For art historians and curators working on the 20th century, these are exhilarating times – or, perhaps, agonizing ones. If, for decades, we have been spoon-fed a neatly organized and finely constructed history of art with Euro-American male masters as its protagonists, in recent years there has been a pressing need to re-examine the canon and rewrite art history in a more diverse and inclusive manner, under the rubrics of decolonization, globalization or plural modernities, among others. This is a daunting task that few have taken on, and none as brilliantly as Okwui Enwezor, who – working alongside Katy Siegel and Ulrich Wilmes – organized ‘Postwar: Art Between the Pacific and the Atlantic, 1945–1965’ at Haus der Kunst in October 2016. The exhibition is already astonishing by numbers: less for its 350 works by 218 artists than for their origin from 65 countries. Perhaps unsurprisingly, more than one Euro-American colleague pedantically told me that the history presented in this rich, complex and layered exhibition ultimately ‘failed’ or ‘fell short’. By their assessment, perhaps, without a proper grand narrative to re-orient us, we would need to hold onto the status quo. Art-historical nitpicking aside, we must consider the wide range of artists presented in this astonishing show, across eight dense sections, as a provocation – a list of artists that will fuel many young curators and scholars in the coming years. Alexander Boghossian, Saloua Raouda Choucair, Sandu Darié, Uzo Egonu, Ibrahim El-Salahi, Ben Enwonwu, Marcos Grigorian, Carmen Herrera, Ernest Mancoba, Uche Okeke, Gerard Sekoto, Anwar Jalal Shemza, Francis Newton Souza, Susanne Wenger, Fahrelnissa Zeid, Charles Hossein Zenderoudi: many monographic exhibitions of these artists’ work will appear in the near future at your local art museum, if they haven’t already.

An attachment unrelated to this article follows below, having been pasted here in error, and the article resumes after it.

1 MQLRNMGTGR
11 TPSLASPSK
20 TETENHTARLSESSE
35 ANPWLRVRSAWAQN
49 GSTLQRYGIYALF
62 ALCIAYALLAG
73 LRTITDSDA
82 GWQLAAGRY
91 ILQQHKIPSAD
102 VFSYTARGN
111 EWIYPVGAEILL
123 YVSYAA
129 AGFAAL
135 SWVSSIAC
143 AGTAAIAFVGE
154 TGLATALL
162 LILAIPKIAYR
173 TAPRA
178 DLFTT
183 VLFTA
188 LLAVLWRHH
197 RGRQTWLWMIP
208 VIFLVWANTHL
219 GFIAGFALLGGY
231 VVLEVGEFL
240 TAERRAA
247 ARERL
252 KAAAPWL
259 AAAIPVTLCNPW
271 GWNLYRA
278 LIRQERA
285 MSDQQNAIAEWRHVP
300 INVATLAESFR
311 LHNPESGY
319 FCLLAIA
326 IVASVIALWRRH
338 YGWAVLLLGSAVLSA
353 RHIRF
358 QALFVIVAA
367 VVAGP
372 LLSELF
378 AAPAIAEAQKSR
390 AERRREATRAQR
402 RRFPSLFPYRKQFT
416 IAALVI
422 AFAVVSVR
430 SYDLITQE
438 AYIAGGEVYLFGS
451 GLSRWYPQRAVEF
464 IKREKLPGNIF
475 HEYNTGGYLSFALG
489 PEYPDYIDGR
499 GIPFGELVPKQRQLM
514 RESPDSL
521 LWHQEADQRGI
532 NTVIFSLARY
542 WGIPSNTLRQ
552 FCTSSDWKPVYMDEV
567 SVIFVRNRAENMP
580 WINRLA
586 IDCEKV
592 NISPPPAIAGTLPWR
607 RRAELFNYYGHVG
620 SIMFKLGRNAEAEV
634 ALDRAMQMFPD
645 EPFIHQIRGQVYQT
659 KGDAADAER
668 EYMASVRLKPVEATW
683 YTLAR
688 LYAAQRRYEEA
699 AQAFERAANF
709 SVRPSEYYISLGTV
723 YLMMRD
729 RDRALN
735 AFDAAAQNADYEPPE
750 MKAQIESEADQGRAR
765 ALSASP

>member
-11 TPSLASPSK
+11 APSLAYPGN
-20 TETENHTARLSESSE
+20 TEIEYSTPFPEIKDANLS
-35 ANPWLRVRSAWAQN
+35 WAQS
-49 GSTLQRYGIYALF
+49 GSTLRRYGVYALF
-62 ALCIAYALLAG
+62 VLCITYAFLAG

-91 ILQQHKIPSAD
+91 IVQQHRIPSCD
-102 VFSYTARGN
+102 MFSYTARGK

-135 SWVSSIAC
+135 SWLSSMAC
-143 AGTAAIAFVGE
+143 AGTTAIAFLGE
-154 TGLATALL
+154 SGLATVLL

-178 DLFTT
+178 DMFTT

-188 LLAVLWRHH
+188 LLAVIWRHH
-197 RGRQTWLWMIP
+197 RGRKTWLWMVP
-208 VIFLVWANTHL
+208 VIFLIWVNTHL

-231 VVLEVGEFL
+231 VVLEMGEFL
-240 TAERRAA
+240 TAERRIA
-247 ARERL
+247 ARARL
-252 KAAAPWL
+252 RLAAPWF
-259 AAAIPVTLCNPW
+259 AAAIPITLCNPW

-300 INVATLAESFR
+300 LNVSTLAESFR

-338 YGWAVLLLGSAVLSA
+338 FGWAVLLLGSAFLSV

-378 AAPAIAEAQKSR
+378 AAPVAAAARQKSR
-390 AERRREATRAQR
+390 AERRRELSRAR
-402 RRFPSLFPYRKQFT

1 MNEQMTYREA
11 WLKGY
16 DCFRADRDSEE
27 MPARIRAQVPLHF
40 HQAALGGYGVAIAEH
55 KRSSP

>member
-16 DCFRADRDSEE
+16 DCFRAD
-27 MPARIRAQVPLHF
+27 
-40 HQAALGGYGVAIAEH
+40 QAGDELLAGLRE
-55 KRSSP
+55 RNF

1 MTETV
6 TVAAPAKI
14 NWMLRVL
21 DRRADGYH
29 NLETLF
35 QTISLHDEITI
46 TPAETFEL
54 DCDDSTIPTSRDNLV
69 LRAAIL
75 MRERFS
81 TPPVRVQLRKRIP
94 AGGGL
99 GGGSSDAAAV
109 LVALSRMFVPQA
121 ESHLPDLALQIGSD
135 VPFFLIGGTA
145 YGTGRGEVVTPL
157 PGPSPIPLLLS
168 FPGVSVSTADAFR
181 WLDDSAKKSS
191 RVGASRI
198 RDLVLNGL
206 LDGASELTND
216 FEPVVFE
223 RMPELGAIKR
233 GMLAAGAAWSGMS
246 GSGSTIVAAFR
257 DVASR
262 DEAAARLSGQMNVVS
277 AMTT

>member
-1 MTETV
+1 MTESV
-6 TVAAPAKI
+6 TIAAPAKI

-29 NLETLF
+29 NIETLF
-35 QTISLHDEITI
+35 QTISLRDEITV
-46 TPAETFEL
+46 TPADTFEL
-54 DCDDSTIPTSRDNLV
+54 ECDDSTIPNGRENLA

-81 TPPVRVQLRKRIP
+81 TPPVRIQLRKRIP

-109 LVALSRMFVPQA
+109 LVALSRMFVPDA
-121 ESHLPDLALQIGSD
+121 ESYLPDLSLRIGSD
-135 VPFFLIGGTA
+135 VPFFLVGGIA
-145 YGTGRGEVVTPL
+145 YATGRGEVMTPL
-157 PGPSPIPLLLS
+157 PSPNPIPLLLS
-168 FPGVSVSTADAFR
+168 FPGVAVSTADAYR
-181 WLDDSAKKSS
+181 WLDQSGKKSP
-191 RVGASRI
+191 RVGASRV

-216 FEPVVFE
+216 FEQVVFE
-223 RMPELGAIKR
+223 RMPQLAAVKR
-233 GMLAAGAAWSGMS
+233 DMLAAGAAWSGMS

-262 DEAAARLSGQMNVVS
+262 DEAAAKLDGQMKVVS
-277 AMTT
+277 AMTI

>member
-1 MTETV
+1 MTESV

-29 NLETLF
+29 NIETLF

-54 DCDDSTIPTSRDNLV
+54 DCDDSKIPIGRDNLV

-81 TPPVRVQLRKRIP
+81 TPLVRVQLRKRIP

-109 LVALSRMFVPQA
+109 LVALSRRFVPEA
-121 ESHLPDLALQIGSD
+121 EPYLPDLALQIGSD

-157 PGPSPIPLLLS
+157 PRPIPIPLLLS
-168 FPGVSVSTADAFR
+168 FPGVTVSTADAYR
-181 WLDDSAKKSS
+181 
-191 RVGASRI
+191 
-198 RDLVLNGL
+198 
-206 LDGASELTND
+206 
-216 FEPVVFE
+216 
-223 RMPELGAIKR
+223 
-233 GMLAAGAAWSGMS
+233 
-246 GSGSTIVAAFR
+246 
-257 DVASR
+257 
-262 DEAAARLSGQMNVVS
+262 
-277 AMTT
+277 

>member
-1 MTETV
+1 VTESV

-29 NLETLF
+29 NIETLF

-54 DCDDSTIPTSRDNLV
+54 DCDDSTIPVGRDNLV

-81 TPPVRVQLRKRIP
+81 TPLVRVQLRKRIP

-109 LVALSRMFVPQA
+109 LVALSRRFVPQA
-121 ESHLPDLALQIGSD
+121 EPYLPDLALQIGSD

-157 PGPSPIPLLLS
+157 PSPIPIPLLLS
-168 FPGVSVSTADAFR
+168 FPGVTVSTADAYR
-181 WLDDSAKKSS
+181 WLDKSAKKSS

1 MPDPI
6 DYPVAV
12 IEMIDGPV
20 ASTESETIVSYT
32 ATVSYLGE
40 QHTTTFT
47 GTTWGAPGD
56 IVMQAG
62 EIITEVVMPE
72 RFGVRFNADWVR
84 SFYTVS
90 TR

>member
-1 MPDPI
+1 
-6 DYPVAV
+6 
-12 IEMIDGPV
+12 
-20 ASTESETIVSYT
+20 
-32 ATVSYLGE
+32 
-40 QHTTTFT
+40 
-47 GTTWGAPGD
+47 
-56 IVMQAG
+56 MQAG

First published in Issue 200